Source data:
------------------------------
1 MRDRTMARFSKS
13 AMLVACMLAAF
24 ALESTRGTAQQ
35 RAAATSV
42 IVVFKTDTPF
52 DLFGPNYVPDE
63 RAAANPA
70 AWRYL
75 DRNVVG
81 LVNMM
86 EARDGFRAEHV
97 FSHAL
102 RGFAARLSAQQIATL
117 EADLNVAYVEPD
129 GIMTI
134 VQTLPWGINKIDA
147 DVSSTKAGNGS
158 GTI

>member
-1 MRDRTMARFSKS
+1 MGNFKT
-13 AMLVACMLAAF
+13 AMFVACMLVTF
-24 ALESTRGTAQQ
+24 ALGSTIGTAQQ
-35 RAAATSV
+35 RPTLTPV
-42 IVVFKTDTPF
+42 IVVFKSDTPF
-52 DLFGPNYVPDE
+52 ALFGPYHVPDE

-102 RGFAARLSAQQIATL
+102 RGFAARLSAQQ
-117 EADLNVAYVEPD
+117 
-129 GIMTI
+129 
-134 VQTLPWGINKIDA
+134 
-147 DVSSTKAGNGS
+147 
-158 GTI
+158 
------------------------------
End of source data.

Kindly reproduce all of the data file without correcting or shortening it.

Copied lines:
1 MRDRTMARFSKS
13 AMLVACMLAAF
24 ALESTRGTAQQ
35 RAAATSV
42 IVVFKTDTPF
52 DLFGPNYVPDE
63 RAAANPA
70 AWRYL
75 DRNVVG
81 LVNMM
86 EARDGFRAEHV
97 FSHAL
102 RGFAARLSAQQIATL
117 EADLNVAYVEPD
129 GIMTI
134 VQTLPWGINKIDA
147 DVSSTKAGNGS
158 GTI

>member
-1 MRDRTMARFSKS
+1 MGNFKT
-13 AMLVACMLAAF
+13 AMFVACMLVTF
-24 ALESTRGTAQQ
+24 ALGSTIGTAQQ
-35 RAAATSV
+35 RPTLTPV
-42 IVVFKTDTPF
+42 IVVFKSDTPF
-52 DLFGPNYVPDE
+52 ALFGPYHVPDE

-102 RGFAARLSAQQIATL
+102 RGFAARLSAQQ
-117 EADLNVAYVEPD
+117 
-129 GIMTI
+129 
-134 VQTLPWGINKIDA
+134 
-147 DVSSTKAGNGS
+147 
-158 GTI
+158 